Around Brooklyn: Treyger announces traffic signal in Coney
Treyger announces traffic signal in Coney
Councilmember Mark Treyger (D-Coney Island-Bensonhurst-Bath Beach-Gravesend) on Thursday was joined by Brooklyn Community Board 13 members to announce the installation of a left-turn traffic signal at the intersection of Neptune Avenue and West 5th Street eastbound lane. Historically, there have been visibility issues for cars and buses making left-turns off of Neptune Avenue as well as crashes between left-turning vehicles and pedestrians. “This intersection has been plagued by crashes and numerous close-calls, endangering pedestrians,” said Treyger.
No more canoeing on the Gowanus, for now
For years, the Gowanus Dredgers Canoe Club, an environmental organization, has organized canoe trips on the Gowanus Canal. Now, however, oarsmen will have to steer clear of the infamous canal so that the Environmental Protection Agency can continue its Superfund dredging project there. The EPA will run barges with special equipment through the canal, dredging up sediment that could be more than a century old. Brad Vogel, head of the Canoe Club, would like his members to use the canal on weekends or evenings when the work isn’t going on and is trying to come to a solution with the feds, according to the New York Post.
NYPD deploys robot ‘dog’
Cops on Wednesday night deployed a robot “dog” to corner a suspect who was holed up in a basement. The action began around 10 p.m. on Wednesday on Atkins Avenue near Sutter Avenue in Cypress Hills, police said. The suspect opened fire after an argument, hitting a middle-aged woman instead of her husband, who was the intended target. He then barricaded himself into a nearby building, police said. The Emergency Services unit responded along with the robot. The suspect was eventually collared, although police would not release any details, according to the New York Post.
Brooklyn hospital hit by ransomware attack
Wyckoff Heights Medical Center in Brooklyn on Friday was one of the latest victims of the Ryuk ransomware attack spree, instigated by an unknown Eastern European hacking group against the U.S. health care industry. To protect the spread of the attack to other devices, Wyckoff shut off portions of its network, but by then many of the devices had been encrypted, according to bleepingcomputer.com, a tech-industry website. At the same time, the University of Vermont healthcare system was attacked.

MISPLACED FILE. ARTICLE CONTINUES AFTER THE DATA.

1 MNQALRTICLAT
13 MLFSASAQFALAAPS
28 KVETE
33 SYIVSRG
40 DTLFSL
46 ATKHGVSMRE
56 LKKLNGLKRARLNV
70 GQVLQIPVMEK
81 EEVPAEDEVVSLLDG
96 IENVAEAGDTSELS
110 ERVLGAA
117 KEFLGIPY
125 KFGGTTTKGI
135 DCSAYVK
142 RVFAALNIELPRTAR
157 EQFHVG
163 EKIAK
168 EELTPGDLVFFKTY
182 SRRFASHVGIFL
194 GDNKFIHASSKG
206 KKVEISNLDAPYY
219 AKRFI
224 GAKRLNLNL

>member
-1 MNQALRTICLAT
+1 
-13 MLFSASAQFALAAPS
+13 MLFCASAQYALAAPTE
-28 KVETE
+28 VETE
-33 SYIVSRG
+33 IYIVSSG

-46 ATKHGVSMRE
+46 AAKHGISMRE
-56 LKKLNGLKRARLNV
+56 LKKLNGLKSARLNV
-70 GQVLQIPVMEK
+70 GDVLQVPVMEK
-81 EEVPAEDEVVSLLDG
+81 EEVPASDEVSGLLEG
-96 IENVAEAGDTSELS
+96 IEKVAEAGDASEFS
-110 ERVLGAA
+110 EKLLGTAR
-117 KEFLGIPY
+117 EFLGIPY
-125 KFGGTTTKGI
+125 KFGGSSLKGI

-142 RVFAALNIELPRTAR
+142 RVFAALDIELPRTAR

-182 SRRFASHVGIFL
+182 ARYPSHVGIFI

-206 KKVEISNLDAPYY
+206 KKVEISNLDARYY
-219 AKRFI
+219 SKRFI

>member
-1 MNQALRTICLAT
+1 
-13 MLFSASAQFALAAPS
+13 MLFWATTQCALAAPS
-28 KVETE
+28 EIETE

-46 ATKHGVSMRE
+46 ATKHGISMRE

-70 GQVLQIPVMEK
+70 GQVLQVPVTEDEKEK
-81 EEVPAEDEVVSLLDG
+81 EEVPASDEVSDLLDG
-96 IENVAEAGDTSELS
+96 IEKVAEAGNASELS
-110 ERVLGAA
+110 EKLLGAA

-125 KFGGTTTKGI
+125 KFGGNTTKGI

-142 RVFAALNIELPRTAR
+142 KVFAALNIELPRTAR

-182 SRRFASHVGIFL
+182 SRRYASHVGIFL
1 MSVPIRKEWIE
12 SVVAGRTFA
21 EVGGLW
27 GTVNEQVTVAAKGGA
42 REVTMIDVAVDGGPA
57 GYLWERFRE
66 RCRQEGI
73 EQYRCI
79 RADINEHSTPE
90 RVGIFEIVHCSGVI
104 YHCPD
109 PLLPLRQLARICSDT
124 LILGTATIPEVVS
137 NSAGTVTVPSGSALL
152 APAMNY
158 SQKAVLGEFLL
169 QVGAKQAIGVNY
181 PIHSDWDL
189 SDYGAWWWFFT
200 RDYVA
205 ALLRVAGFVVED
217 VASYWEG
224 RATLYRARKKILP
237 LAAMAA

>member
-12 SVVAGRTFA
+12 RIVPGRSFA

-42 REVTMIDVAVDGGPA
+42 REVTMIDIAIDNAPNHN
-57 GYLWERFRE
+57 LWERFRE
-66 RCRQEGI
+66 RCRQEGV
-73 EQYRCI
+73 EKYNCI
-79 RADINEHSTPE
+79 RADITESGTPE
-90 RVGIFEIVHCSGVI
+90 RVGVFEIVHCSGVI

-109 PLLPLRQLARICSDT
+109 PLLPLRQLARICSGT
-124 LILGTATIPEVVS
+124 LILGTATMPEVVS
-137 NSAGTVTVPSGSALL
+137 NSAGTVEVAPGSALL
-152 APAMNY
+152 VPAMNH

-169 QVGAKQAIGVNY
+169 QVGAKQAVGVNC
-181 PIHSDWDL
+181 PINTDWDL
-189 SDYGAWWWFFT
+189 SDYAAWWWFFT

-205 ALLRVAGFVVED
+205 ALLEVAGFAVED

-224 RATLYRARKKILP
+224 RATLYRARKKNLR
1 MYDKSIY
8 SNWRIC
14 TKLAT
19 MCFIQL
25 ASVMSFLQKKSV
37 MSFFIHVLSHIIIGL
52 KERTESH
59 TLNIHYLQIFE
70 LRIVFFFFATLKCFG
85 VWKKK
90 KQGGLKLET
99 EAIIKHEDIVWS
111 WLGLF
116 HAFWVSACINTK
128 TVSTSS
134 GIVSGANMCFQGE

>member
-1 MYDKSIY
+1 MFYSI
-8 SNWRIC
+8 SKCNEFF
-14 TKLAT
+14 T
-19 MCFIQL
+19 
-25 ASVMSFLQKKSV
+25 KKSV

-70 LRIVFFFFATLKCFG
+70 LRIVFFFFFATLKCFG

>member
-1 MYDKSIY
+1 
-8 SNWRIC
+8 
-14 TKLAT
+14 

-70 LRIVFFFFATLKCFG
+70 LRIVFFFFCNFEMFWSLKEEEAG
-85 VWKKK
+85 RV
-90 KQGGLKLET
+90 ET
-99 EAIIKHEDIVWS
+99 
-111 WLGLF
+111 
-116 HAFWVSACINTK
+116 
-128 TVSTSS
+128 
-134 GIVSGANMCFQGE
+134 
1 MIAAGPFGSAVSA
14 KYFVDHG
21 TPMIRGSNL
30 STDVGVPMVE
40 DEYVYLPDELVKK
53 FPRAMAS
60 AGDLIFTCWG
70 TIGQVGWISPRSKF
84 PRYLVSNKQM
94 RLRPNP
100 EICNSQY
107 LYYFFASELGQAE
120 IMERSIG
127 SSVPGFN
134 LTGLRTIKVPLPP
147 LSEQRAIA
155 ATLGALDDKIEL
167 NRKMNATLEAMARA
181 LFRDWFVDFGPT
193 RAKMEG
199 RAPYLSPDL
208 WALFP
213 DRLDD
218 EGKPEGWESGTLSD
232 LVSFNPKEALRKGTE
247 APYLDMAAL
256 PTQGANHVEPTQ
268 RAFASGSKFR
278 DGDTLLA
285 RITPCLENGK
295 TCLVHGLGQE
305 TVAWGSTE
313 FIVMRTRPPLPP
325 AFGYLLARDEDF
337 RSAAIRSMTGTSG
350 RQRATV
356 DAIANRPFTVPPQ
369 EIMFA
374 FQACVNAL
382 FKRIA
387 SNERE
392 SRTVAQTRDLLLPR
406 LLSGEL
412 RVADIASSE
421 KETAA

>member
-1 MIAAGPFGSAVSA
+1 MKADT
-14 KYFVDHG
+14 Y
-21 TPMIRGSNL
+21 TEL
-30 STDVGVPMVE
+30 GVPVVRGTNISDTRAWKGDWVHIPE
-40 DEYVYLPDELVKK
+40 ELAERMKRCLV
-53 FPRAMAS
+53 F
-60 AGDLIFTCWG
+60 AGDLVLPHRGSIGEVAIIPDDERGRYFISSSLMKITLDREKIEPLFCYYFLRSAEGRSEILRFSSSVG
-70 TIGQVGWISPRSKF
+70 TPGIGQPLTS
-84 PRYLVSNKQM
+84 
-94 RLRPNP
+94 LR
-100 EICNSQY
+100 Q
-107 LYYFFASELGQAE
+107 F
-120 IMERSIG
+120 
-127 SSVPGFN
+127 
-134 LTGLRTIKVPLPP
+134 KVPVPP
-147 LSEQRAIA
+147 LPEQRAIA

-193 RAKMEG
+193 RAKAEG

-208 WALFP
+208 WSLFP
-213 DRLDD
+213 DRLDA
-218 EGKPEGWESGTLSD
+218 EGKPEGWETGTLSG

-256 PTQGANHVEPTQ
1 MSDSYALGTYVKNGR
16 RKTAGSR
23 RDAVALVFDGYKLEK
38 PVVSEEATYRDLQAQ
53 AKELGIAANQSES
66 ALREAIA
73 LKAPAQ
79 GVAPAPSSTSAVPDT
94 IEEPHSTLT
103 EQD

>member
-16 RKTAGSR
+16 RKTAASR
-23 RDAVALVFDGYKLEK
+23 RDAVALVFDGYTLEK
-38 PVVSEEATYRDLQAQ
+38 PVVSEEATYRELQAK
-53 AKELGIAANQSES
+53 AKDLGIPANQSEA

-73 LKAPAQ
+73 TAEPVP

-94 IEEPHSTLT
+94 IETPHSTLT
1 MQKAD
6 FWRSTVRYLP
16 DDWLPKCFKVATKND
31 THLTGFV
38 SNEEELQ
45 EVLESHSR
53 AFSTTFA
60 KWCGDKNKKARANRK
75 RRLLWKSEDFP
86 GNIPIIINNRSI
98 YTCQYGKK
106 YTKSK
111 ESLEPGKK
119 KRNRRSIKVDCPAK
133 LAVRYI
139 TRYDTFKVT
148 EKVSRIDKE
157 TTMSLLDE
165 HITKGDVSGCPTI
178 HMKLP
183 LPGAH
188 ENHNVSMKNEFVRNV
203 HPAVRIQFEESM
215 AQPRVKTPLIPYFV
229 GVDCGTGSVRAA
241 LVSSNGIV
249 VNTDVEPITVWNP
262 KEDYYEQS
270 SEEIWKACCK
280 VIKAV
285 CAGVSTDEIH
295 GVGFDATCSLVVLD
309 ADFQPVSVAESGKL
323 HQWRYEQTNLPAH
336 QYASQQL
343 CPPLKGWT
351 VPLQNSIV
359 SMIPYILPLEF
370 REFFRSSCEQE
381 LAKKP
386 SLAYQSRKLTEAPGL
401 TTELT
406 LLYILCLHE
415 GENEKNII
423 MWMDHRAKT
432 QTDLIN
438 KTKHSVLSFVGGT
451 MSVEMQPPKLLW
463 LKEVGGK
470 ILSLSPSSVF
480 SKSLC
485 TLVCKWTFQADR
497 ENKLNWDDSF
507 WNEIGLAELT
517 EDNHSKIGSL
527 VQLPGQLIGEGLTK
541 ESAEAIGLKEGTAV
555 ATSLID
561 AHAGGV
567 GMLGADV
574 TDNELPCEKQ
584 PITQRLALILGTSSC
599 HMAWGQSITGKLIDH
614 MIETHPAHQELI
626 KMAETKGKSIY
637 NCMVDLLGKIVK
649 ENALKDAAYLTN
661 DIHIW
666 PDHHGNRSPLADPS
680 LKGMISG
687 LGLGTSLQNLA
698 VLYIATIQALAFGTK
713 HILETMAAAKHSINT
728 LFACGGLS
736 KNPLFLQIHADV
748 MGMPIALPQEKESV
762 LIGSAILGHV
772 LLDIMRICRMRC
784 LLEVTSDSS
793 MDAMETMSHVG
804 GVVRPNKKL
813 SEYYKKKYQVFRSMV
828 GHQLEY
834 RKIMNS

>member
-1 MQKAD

Cops seek serial armed robber
Police are searching for an armed robber who struck at a series of stores in southern Brooklyn during the past two months. The first robbery took place on Sept. 1 at the Hai Rong Market at 6102 18th Ave., where he took $500 in cash, keys and a bookbag. He struck again on Sept. 7, where he entered the Al-Tous Deli at 6602 17th Ave., displayed a firearm, then took $1,000 from the register. More than a month later, on Oct. 12, he entered Koong Wing Restaurant at 6011 Fourth Ave., displayed a gun, kicked a 68-year-old man to the ground, then took $4,000 from the register. Other robberies took place at stores on 18th Avenue, Avenue P and Eighth Avenue, according to press reports.
New tower tops out near cathedral
A 20-story residential tower, at 22 Chapel St., has topped out behind the Cathedral Basilica of St. James in Downtown Brooklyn. The tower has risen on the former site of Start Treatment and Recovery Centers, which sold the property in 2018. The new building is 20 stories tall on one side, 12 stories high on another. The building, developed by Delshah Capital and OTL Enterprises, will have 180 units as well as underground parking, a community facility, a children’s playroom, a terrace and a pool for residents, according to press reports.
Eugene provides free food, masks